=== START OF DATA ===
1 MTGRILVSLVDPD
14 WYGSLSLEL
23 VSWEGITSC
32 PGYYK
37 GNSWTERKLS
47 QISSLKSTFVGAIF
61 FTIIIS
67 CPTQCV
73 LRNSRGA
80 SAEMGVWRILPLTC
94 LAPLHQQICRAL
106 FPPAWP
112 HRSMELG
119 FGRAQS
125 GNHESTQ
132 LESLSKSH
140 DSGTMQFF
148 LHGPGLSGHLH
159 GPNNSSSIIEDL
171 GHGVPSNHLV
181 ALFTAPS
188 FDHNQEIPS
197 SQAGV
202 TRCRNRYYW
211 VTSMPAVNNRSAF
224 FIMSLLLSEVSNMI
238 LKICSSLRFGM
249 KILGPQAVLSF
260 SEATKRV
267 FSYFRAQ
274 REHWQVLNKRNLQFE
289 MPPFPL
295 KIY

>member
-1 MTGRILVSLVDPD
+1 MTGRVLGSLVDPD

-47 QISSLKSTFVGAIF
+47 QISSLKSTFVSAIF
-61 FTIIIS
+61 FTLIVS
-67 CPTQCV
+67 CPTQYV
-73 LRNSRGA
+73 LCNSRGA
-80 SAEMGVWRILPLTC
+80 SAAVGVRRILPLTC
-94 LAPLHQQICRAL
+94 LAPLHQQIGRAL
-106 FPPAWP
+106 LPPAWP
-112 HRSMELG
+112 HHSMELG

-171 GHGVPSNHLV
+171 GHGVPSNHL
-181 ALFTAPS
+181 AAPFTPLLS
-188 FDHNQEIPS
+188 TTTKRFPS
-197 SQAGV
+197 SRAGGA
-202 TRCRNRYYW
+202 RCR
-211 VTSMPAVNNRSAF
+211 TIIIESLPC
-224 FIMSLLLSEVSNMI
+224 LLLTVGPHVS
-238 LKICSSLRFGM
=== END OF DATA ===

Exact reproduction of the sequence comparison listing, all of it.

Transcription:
1 MTGRILVSLVDPD
14 WYGSLSLEL
23 VSWEGITSC
32 PGYYK
37 GNSWTERKLS
47 QISSLKSTFVGAIF
61 FTIIIS
67 CPTQCV
73 LRNSRGA
80 SAEMGVWRILPLTC
94 LAPLHQQICRAL
106 FPPAWP
112 HRSMELG
119 FGRAQS
125 GNHESTQ
132 LESLSKSH
140 DSGTMQFF
148 LHGPGLSGHLH
159 GPNNSSSIIEDL
171 GHGVPSNHLV
181 ALFTAPS
188 FDHNQEIPS
197 SQAGV
202 TRCRNRYYW
211 VTSMPAVNNRSAF
224 FIMSLLLSEVSNMI
238 LKICSSLRFGM
249 KILGPQAVLSF
260 SEATKRV
267 FSYFRAQ
274 REHWQVLNKRNLQFE
289 MPPFPL
295 KIY

>member
-1 MTGRILVSLVDPD
+1 MTGRVLGSLVDPD

-47 QISSLKSTFVGAIF
+47 QISSLKSTFVSAIF
-61 FTIIIS
+61 FTLIVS
-67 CPTQCV
+67 CPTQYV
-73 LRNSRGA
+73 LCNSRGA
-80 SAEMGVWRILPLTC
+80 SAAVGVRRILPLTC
-94 LAPLHQQICRAL
+94 LAPLHQQIGRAL
-106 FPPAWP
+106 LPPAWP
-112 HRSMELG
+112 HHSMELG

-171 GHGVPSNHLV
+171 GHGVPSNHL
-181 ALFTAPS
+181 AAPFTPLLS
-188 FDHNQEIPS
+188 TTTKRFPS
-197 SQAGV
+197 SRAGGA
-202 TRCRNRYYW
+202 RCR
-211 VTSMPAVNNRSAF
+211 TIIIESLPC
-224 FIMSLLLSEVSNMI
+224 LLLTVGPHVS
-238 LKICSSLRFGM